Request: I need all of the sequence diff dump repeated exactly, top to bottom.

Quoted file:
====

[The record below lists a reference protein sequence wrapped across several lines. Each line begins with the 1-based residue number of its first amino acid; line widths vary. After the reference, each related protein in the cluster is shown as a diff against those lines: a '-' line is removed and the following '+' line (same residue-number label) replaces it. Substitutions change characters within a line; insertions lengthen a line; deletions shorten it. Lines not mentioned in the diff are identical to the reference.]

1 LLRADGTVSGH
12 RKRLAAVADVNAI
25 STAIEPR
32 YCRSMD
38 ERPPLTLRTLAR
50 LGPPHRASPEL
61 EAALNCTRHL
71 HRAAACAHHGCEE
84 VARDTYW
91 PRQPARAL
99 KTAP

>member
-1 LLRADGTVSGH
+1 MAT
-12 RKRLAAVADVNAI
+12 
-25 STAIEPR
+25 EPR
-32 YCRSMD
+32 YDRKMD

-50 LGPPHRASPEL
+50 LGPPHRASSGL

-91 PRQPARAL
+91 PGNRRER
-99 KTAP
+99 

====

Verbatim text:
[The record below lists a reference protein sequence wrapped across several lines. Each line begins with the 1-based residue number of its first amino acid; line widths vary. After the reference, each related protein in the cluster is shown as a diff against those lines: a '-' line is removed and the following '+' line (same residue-number label) replaces it. Substitutions change characters within a line; insertions lengthen a line; deletions shorten it. Lines not mentioned in the diff are identical to the reference.]

1 LLRADGTVSGH
12 RKRLAAVADVNAI
25 STAIEPR
32 YCRSMD
38 ERPPLTLRTLAR
50 LGPPHRASPEL
61 EAALNCTRHL
71 HRAAACAHHGCEE
84 VARDTYW
91 PRQPARAL
99 KTAP

>member
-1 LLRADGTVSGH
+1 MAT
-12 RKRLAAVADVNAI
+12 
-25 STAIEPR
+25 EPR
-32 YCRSMD
+32 YDRKMD

-50 LGPPHRASPEL
+50 LGPPHRASSGL

-91 PRQPARAL
+91 PGNRRER
-99 KTAP
+99 